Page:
Americans are not, speaking generally, unaware of the inherent weirdness of drinking milk. We are cognizant that we are drinking the lactic secretions meant for an entirely different species of mammal — young cows, for the most part — but since we haven’t found a better alternative to douse our cornflakes with, we live with the ignominy. But many an American has landed in France, only to discover supermarket after supermarket stocked with milk — milk that just sits there, unrefrigerated — and cries out, “Why? What have these people done?”
Aside from simply tasting better when chilled properly, milk in America is also quick to spoil, although not so quick as it once was. All sorts of microbial life find milk to be a wonderful medium in which to grow, and the liquid is also a fantastic vector for pathogens, as the estimated 65,000 people in England and Wales who contracted tuberculosis from milk in the 20th century would gladly tell you if they weren’t all dead.
In 1865, as the Americans put an end to their Civil War, French microbiologist Louis Pasteur patented a process by which beer and wine — the key quaffs for the time — could be stored for long periods of time without spoiling or souring by heating the liquids and killing the bacteria and mold that lived in them. In doing so, he disproved a long-held belief in “spontaneous generation” where the fermentation process was concerned and discovered a world of microbial life that lead to the process with know as pasteurization and, eventually, to the development of antiseptic medical techniques (and, for that matter, Listerine).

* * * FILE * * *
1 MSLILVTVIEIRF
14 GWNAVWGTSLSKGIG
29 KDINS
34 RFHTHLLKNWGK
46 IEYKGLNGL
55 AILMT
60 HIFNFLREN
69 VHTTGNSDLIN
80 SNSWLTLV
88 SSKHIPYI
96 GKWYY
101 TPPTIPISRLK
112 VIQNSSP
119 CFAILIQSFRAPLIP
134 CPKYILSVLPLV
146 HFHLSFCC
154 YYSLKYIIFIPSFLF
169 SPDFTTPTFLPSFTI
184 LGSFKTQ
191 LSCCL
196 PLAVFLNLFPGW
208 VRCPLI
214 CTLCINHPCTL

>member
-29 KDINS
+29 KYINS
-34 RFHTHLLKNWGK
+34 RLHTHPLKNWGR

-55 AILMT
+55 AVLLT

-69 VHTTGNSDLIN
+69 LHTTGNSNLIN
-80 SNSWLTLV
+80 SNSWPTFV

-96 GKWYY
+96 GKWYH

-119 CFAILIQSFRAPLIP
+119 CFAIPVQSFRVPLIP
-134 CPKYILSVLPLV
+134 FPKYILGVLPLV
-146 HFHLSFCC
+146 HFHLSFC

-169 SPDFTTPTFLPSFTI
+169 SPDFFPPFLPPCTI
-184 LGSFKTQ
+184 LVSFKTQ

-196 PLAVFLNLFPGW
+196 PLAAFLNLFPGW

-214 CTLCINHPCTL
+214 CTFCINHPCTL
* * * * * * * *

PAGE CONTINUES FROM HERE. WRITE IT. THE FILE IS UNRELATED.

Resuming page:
The shelf life of pasteurized milk (the kind you find in American grocery stores) is a few weeks, tops. The pasteurization process used heats the milk to between 60 and 100 degrees Fahrenheit. In order to keep, the milk must be kept refrigerated. In France, the land of Pasteur himself, milk is pasteurized using a method called “ultra-high temperature” processing, or “UHT,” that heats the liquid to above 275 degrees for a few seconds. This method, which is a higher temperature version of “high-temperature, short time” pasteurization (“HTST”), means that, as long as it remains sealed, the milk has a shelf life of six to nine months. Unrefrigerated.
This ultra-pasteurization has nothing at all to do with a national reverence for the process’s eponymous inventor — the French just don’t like milk all that much. While they do consume more milk per capita than the United States, that number has been falling steadily since 2002, while U.S. consumption has remained relatively flat. That is, of course, except for milk that is destined to become cheese; when that milk is in question, the French couldn’t care less about Louis and his process. When a rumor about the E.U. requiring all cheese to be pasteurized blew through on the mistrals, according to the New York Times, one cheesemaker from the Loire Valley was quoted as saying, “‘If we had to pasteurize our cheeses, there would have been a revolution.” C’est la brie.
So there you have it: the French have no need for refrigerator-dependent dairy products, because their UHT-processed milk will still be fresh at least six months after the apocalypse. It is, unlike their milk, chilling.